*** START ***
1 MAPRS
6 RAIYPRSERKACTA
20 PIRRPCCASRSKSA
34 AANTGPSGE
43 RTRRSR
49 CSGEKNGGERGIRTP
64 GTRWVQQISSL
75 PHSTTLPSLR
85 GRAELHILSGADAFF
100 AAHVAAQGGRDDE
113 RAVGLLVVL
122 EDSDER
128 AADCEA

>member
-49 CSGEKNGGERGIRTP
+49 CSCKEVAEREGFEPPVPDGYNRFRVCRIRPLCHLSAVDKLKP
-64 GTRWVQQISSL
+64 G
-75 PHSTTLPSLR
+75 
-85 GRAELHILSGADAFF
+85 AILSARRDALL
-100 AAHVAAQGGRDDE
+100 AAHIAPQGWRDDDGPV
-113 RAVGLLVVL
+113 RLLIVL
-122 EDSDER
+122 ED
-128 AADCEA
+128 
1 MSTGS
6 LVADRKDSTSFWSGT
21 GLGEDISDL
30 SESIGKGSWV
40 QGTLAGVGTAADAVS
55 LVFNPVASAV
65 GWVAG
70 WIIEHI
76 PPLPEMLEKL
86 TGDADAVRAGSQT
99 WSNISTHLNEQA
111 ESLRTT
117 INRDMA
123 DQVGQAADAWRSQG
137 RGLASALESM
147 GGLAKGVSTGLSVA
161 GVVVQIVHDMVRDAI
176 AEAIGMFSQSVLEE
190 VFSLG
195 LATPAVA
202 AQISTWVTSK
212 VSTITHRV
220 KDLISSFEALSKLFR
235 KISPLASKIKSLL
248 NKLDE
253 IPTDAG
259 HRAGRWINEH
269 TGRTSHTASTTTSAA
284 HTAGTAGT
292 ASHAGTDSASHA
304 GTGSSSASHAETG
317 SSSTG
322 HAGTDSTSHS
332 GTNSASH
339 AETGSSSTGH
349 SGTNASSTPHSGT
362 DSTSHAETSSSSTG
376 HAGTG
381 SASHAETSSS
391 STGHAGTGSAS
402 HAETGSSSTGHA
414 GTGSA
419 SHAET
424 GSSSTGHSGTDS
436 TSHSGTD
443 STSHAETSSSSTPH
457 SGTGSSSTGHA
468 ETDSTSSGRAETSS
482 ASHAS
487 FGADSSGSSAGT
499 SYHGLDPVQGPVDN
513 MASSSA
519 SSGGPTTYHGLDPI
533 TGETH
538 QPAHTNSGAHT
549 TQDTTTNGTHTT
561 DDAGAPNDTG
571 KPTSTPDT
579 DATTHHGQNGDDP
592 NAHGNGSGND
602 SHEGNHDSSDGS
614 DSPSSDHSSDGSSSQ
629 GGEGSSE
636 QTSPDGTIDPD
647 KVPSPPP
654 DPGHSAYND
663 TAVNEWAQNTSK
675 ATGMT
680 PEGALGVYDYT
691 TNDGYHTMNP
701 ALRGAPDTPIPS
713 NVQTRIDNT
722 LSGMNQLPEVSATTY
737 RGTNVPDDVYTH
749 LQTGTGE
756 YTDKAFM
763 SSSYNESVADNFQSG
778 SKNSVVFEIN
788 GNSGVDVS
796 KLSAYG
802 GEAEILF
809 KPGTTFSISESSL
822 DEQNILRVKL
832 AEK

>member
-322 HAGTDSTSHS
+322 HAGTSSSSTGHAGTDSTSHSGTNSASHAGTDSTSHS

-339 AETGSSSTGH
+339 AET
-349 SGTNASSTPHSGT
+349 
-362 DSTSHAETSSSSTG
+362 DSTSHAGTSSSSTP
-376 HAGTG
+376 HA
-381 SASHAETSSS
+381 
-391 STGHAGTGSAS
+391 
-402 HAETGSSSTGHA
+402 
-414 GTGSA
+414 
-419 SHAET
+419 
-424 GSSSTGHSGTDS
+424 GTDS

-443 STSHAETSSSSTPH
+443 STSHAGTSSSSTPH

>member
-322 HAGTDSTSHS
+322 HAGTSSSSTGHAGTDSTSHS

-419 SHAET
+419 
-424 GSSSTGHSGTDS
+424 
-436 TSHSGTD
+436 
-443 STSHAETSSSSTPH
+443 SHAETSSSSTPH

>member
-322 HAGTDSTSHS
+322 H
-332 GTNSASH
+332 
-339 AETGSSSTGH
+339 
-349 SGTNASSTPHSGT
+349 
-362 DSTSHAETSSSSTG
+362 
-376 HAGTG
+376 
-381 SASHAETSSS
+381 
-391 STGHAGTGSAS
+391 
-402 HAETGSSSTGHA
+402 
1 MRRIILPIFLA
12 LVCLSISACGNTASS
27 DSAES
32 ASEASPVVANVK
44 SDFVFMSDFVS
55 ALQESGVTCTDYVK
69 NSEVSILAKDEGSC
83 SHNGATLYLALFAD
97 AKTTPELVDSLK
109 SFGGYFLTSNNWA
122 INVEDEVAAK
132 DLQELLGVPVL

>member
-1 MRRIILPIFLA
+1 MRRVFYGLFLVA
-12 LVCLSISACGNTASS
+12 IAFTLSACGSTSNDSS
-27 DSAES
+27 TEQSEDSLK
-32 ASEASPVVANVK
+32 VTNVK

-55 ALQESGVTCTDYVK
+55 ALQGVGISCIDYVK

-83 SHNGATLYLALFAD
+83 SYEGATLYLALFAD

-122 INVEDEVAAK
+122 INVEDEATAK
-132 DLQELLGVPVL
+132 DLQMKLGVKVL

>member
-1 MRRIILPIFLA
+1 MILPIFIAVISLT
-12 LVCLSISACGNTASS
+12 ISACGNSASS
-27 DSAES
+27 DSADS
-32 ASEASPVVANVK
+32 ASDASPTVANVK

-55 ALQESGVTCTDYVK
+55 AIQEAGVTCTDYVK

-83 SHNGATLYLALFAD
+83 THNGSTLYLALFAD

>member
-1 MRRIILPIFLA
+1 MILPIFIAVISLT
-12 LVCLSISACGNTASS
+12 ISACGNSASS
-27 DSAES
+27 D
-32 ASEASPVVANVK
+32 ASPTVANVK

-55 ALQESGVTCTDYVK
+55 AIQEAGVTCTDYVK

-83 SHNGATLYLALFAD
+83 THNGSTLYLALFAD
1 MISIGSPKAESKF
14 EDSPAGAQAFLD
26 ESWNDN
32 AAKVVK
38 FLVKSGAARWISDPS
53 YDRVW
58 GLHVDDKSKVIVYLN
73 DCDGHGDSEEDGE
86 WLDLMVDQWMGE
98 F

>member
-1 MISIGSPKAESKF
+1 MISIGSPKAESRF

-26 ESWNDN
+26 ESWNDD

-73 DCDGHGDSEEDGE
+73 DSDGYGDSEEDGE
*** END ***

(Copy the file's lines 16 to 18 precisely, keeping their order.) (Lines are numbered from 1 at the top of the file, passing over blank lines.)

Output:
+49 CSCKEVAEREGFEPPVPDGYNRFRVCRIRPLCHLSAVDKLKP
-64 GTRWVQQISSL
+64 G